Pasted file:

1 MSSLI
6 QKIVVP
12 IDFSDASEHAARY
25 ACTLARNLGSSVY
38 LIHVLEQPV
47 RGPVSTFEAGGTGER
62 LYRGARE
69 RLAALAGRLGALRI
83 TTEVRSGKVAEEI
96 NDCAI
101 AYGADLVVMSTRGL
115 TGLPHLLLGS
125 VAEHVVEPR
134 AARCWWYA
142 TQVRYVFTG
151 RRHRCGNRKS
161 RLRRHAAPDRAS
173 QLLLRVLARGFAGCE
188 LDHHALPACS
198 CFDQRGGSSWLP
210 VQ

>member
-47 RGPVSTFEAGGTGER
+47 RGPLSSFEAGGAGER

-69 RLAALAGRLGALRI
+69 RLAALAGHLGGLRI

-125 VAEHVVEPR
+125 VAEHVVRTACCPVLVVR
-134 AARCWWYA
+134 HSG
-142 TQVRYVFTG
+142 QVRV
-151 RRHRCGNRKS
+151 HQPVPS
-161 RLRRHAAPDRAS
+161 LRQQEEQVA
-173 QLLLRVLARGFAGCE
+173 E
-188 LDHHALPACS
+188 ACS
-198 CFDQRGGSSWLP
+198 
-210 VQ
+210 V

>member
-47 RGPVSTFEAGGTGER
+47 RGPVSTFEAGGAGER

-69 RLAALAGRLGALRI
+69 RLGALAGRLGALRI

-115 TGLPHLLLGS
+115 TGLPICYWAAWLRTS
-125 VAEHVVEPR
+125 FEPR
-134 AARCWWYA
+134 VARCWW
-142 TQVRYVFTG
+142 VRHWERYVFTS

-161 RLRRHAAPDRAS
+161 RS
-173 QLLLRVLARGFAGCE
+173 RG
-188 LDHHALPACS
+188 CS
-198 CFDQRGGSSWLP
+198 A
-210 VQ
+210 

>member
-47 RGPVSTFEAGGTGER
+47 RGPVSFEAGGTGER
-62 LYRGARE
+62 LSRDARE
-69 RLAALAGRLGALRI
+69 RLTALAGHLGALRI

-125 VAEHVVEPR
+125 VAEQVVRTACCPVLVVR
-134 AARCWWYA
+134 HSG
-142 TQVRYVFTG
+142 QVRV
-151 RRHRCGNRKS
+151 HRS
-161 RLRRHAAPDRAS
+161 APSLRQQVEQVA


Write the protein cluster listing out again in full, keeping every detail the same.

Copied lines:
1 MSSLI
6 QKIVVP
12 IDFSDASEHAARY
25 ACTLARNLGSSVY
38 LIHVLEQPV
47 RGPVSTFEAGGTGER
62 LYRGARE
69 RLAALAGRLGALRI
83 TTEVRSGKVAEEI
96 NDCAI
101 AYGADLVVMSTRGL
115 TGLPHLLLGS
125 VAEHVVEPR
134 AARCWWYA
142 TQVRYVFTG
151 RRHRCGNRKS
161 RLRRHAAPDRAS
173 QLLLRVLARGFAGCE
188 LDHHALPACS
198 CFDQRGGSSWLP
210 VQ

>member
-47 RGPVSTFEAGGTGER
+47 RGPLSSFEAGGAGER

-69 RLAALAGRLGALRI
+69 RLAALAGHLGGLRI

-125 VAEHVVEPR
+125 VAEHVVRTACCPVLVVR
-134 AARCWWYA
+134 HSG
-142 TQVRYVFTG
+142 QVRV
-151 RRHRCGNRKS
+151 HQPVPS
-161 RLRRHAAPDRAS
+161 LRQQEEQVA
-173 QLLLRVLARGFAGCE
+173 E
-188 LDHHALPACS
+188 ACS
-198 CFDQRGGSSWLP
+198 
-210 VQ
+210 V

>member
-47 RGPVSTFEAGGTGER
+47 RGPVSTFEAGGAGER

-69 RLAALAGRLGALRI
+69 RLGALAGRLGALRI

-115 TGLPHLLLGS
+115 TGLPICYWAAWLRTS
-125 VAEHVVEPR
+125 FEPR
-134 AARCWWYA
+134 VARCWW
-142 TQVRYVFTG
+142 VRHWERYVFTS

-161 RLRRHAAPDRAS
+161 RS
-173 QLLLRVLARGFAGCE
+173 RG
-188 LDHHALPACS
+188 CS
-198 CFDQRGGSSWLP
+198 A
-210 VQ
+210 

>member
-47 RGPVSTFEAGGTGER
+47 RGPVSFEAGGTGER
-62 LYRGARE
+62 LSRDARE
-69 RLAALAGRLGALRI
+69 RLTALAGHLGALRI

-125 VAEHVVEPR
+125 VAEQVVRTACCPVLVVR
-134 AARCWWYA
+134 HSG
-142 TQVRYVFTG
+142 QVRV
-151 RRHRCGNRKS
+151 HRS
-161 RLRRHAAPDRAS
+161 APSLRQQVEQVA